Where to begin. Before the implementation of co-teaching, approval and guidance from administration is important. Magiera, et al (2008) found one of the major reasons co-teaching classrooms were successful was when both teachers and administrators were supportive of the co-teaching model. Having specific clarification and feedback on the goal of co-teaching from administration is an important component of successful implementation though since it can provide guidance from the onset (Fontana, 2005). It is also beneficial if administration will help to provide training and professional development opportunities to support reading specialists and teachers on the implementation, strategies, and models of co-teaching (Brendle, Lock, & Piazza, 2017; Chitiyo, 2017).

Co-teaching pairs are often established by administration based on the schedules of the teachers. Teacher personalities, management styles and teaching philosophies are not always considered (Isherwood & Barger-Anderson, 2008). In other cases, co-teaching pairs are developed by the teachers, especially when scheduling is more flexible with the interventionist or reading specialist. Since both student and teacher scheduling is often out of the control of teachers, it is also beneficial if administrators, in schools where co-teaching is being implemented, are a part of the initial planning process (Isherwood & Barger-Anderson, 2008). It is also advantageous if administrators recognize the need for co-planning time during the school day (Cook & Friend, 1995). Discussion with administrators on the expectations for co-teaching and implementation will also help to provide teachers with a good plan and allow for cohesive goals between the co-teaching pairs before implementation (Embury & Kroeger, 2012; Isherwood & Barger-Anderson, 2008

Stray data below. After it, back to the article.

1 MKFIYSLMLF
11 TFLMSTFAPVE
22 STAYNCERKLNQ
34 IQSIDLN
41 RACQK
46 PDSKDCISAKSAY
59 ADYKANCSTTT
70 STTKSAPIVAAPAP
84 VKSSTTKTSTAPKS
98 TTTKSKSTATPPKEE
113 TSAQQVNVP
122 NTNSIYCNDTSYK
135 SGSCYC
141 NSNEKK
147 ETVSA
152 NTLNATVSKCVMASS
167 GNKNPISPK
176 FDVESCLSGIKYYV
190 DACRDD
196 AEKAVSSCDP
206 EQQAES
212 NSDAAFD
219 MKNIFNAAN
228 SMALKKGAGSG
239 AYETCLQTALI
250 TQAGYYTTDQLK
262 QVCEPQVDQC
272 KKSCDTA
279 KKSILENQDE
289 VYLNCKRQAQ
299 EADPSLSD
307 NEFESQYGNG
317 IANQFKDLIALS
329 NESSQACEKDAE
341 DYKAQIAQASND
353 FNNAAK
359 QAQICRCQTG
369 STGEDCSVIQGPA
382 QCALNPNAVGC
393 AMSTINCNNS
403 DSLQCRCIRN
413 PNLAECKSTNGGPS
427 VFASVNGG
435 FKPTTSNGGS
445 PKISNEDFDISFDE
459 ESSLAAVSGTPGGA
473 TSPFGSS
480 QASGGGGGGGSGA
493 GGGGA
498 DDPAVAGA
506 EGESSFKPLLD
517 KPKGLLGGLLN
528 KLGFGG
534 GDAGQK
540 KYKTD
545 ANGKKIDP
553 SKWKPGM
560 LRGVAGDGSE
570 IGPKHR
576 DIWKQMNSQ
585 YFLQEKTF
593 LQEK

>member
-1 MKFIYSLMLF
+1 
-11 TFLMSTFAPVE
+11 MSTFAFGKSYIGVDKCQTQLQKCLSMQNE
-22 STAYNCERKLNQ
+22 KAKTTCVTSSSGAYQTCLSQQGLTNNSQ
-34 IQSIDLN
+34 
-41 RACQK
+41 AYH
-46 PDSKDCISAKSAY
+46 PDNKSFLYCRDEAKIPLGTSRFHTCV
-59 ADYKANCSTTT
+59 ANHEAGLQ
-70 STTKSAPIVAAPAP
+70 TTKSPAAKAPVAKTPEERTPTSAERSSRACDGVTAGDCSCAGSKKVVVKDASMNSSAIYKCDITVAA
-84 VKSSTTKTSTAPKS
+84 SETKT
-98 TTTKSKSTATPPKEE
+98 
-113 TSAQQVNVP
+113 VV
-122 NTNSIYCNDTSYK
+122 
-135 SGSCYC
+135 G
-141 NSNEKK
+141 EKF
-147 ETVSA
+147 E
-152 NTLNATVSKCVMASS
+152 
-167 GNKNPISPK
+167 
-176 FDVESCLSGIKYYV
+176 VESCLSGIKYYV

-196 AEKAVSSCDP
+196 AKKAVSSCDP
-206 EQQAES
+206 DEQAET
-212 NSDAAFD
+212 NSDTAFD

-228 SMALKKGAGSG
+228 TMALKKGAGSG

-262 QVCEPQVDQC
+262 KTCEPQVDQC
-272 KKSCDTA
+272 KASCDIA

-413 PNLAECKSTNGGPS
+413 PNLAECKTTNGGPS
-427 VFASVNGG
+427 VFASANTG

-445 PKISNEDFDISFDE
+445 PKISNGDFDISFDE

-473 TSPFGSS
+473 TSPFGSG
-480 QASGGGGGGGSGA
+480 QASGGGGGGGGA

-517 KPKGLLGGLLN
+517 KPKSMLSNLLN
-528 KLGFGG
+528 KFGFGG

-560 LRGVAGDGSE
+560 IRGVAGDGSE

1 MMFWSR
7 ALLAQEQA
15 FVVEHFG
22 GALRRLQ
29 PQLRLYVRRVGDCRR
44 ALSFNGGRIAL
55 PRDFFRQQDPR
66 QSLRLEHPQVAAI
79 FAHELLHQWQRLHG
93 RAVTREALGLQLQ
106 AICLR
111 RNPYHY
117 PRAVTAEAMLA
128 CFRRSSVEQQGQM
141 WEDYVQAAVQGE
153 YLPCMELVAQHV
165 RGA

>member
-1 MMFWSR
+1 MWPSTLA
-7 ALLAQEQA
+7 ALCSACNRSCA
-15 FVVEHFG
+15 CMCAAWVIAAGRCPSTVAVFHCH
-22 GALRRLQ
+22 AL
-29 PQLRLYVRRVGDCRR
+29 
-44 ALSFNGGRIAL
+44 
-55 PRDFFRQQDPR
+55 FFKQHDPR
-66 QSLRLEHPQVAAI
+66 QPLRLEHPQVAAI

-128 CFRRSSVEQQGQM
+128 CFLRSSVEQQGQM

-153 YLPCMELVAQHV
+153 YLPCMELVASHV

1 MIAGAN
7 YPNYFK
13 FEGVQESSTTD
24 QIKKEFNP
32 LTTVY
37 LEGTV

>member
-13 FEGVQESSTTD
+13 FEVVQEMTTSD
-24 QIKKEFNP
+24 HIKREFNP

It is also recommended before beginning co-teaching, teachers establish open communication. Often the reading specialist or interventionist does not want to overstep the expertise and management of the classroom teacher, and the classroom teacher does not want to assign roles to the interventionist because they do not want to disrespect their position (Isherwood & Barger-Anderson, 2008). Defining roles before beginning co-teaching will help to alleviate this. It also takes time for teachers to become familiar with each other and learn how to exchange ideas as well as work out differences in how teachers plan for instruction. Creating a classroom management plan that addresses routines and management structures before implementation can also help to alleviate problems between the co-teaching pair ahead of time (Faraclas, 2018)